The Law of Return is an Israeli law, which was passed on July 5, 1950. I this law, Jewish people with one or more Jewish grandparent, and their spouses were granted the right to relocate to Israel and acquire Israeli citizenship. Many of the Jewish people had been deported during the Nazi regime and many of these did not survive. Other Jewish people fled Nazi persecution, and now they and the survivors of the holocaust would be given the right to return.

Section 1 of the Law of Return declares “that ‘every Jew has the right to come to this country as an oleh [immigrant].’ In the Law of Return, the State of Israel gave effect to the Zionist movement’s ‘credo’ which called for the establishment of Israel as a Jewish state. In 1970, the right of entry and settlement was extended to people with at least one Jewish grandparent and a person who is married to a Jew, whether or not they are considered Jewish under Orthodox interpretations of Jewish law.”

Each oleh (immigrant) under the Law of Return, was to be given on the day of arrival in Israel, or occasionally at a later date, a certificate confirming their oleh status. At that point, the person then has three months to decide whether they wish to become a citizen and can renounce their prior citizenship during this time. This is a decision that they must think over carefully, even before they make the decision to immigrate. They would have to quit jobs, sell homes (or at least rent them out), pull children out of school, etc. Still, the big decision must be made withing three months. Do they want to stay? If so, they must take the steps to proceed.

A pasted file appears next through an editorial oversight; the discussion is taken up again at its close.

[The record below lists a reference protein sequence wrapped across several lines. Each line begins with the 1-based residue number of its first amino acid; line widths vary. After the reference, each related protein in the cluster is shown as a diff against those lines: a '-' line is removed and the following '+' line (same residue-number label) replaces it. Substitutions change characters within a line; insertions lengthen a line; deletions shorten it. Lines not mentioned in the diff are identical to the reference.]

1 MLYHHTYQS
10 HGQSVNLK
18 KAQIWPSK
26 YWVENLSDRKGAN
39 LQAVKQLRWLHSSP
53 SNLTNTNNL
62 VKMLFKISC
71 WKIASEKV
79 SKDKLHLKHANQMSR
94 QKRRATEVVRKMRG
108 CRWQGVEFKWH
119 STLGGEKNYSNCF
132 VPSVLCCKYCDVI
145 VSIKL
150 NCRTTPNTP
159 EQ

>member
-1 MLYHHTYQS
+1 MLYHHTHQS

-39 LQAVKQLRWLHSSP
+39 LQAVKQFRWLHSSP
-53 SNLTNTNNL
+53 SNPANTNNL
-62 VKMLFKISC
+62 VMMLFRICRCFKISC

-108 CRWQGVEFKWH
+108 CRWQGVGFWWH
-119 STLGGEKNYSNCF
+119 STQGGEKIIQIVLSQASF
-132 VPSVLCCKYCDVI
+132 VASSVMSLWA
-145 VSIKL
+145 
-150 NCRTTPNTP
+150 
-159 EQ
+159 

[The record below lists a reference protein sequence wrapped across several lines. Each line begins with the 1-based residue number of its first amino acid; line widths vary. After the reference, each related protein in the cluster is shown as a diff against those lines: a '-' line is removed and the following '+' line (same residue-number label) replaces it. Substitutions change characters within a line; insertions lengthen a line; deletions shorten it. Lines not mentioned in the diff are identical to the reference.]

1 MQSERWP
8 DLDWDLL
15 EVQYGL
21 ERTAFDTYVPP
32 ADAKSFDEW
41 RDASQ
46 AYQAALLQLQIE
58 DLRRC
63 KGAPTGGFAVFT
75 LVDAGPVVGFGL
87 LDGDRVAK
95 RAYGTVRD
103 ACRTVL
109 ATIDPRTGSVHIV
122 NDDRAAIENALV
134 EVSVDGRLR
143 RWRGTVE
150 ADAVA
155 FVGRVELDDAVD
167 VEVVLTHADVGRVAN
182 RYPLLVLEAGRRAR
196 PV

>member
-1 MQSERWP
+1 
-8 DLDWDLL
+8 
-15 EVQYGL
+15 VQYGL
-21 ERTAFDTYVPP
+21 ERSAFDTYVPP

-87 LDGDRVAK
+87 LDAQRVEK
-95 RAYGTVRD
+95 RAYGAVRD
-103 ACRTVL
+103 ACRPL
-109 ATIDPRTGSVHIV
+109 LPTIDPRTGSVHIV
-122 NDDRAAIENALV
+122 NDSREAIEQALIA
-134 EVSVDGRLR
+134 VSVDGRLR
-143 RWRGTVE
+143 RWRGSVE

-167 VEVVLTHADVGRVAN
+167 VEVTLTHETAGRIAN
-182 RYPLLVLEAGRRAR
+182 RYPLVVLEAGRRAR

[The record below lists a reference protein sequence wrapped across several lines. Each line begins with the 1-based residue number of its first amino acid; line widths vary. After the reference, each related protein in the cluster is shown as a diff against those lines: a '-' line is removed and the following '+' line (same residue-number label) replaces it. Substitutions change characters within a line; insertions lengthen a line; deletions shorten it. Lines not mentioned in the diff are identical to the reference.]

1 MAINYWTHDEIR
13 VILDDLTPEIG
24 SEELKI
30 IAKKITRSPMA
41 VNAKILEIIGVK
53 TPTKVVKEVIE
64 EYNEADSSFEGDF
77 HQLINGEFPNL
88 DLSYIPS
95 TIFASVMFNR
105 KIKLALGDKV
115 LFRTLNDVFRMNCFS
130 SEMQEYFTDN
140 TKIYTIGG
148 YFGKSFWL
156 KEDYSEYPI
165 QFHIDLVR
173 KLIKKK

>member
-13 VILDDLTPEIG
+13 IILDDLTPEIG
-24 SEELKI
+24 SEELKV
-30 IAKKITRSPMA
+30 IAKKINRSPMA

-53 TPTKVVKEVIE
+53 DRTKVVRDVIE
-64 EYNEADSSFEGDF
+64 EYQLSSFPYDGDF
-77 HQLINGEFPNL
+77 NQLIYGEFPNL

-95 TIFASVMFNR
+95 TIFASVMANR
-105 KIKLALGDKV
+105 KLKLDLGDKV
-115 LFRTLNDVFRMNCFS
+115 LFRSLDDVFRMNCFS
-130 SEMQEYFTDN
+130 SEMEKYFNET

There have been changes to the law over the years. Since 2005, the right does not apply to residents of the West Bank or the Gaza strip due to the Citizenship and Entry into Israel Law. The right to an oleh certificate may be denied if the person is engaged in anti-Jewish activity, is a hazard to the public health or security of the state, or has a criminal past that may endanger public welfare. All reasonable reasons to refuse entry. I wish the United States took some of these things seriously.

When Israel became a nation again on May 15, 1948, there was a need to “re-populate” the country with their own people. As of 2021, 3,340,000 Jews have immigrated to Israel. Hundreds of thousands of people who do not have Jewish status under Orthodox Jewish interpretations of halakha received Israeli citizenship, as the law confers citizenship to all offspring of a Jew (including grandchildren) and their spouses. Halakha is often translated as “Jewish Law,” although a more literal translation of it might be “the way to behave” or “the way of walking.” The Bible also makes reference to this in Isaiah 43:5-6, “Fear not, for I am with you. I will bring your descendants from the east and gather you from the west. I will say to the north, ‘Give them up!’ And to the south, ‘Do not keep them back!’ Bring My sons from afar, and My daughters from the ends of the earth.”

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